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South Korea still on the fence about cryptocurrency trading ban, rattles markets

Jan 12 2018
By
Jonathan Smith

 The South Korean saga with the possible ban on cryptocurrency exchanges and trading in the second largest (by volume) market in the world continues and apparently the government is still on the fence on the matter.


Yet another series of contradictory messages from various South Korean ministers, however, have caused the Bitcoin to lose over 21% of its price on Thursday. Other major cryptocurrencies also lost a significant portion of their value. Since then the prices have recovered.


It all started with a statement of the justice minister Park Sang-ki who said the government was preparing a bill to ban trading of the virtual currency on domestic exchanges.


“There are great concerns regarding virtual currencies and the justice ministry is basically preparing a bill to ban cryptocurrency trading through exchanges,” he said in a statement quoted by the ministry’s press office and Reuters. Further he noted that the proposal is being made after “enough discussion” with the finance ministry and the country’s financial regulators.


According to the minister, he has “grave concerns” over the heightened adoption and “craze” among the general public for cryptocurrencies.


However, the Ministry of Strategy and Finance and other members of the South Korean task force on cryptocurrencies said they neither support, nor agree with the justice ministry’s decision to ban cryptocurrency trading.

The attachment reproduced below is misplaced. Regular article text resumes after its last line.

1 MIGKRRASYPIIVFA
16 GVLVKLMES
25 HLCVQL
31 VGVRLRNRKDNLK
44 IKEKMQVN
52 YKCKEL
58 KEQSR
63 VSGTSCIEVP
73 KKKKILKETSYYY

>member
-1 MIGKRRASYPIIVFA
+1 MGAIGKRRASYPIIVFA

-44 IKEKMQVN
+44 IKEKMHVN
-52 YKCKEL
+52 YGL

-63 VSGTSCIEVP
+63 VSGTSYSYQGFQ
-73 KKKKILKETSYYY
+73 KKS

The financial ministry’s stance was supported by the Blue House (office of the South Korean president Moon Jae-in), which in the meantime was flooded with thousands of petitions against the ban. “Tax it as much as you want but don’t shut it down. My life depends on it,” one petitioner wrote on the Blue House website, quoted by Reuters.


There have also been petitions demanding the removal of Park Sang-ki from office. Those petitions claimed that the justice minister single handedly manipulated the global cryptocurrency market by releasing a statement announcing the ban, before it was agreed upon.


According to the president’s office, the blanket ban on the local cryptocurrency industry is just one of several measures proposed and a final decision is yet to be made. It would be taken after discussion and coordination with each ministry.


The eventual ban will also have to be approved by South Korea’s parliament, with a majority of at least 297 votes.


This is the latest twist in the South Korean cryptocurrency saga and it seems that it will not come to a closure anytime soon. So far there have been numerous and often contradicting reports whether or not the authorities will ban the exchanges altogether, similarly to China, or will take other measures. So far, the only certain thing is that South Korean Financial Services Commission (FSC) forbade the initial coin offerings (ICOs) in order to safeguard investors from excessive risks.


There are also plans to ban anonymous cryptocurrency trading and allow regulators to close exchanges over violations.


South Korea is the second largest cryptocurrency market, but there is no definitive data on its volume. It is home to some of the largest (by volume) exchanges like Bithumb, Korbit and Coinone. Trading in virtual coins has become a national pastime, with people seeing it as a way to make fast money. A survey among office workers in the country, quoted by Reuters, revealed that more than 30 percent of the 941 respondents said they traded in cryptocurrencies. They had an average of 5.7 million won ($5,357.14) invested in virtual currencies.


But this is not just the office workers. According to Reuters, Lee Min-kyung, a 25-year old student in a Seoul-based graduate school said she earned about 18 million won (16,973.93), double her initial investment in bitcoin. She said the government is showing haphazard responses simply because officials have “no idea.”


TAGS: south korea  bitcoin  cryptocurrency  regulation  ban 

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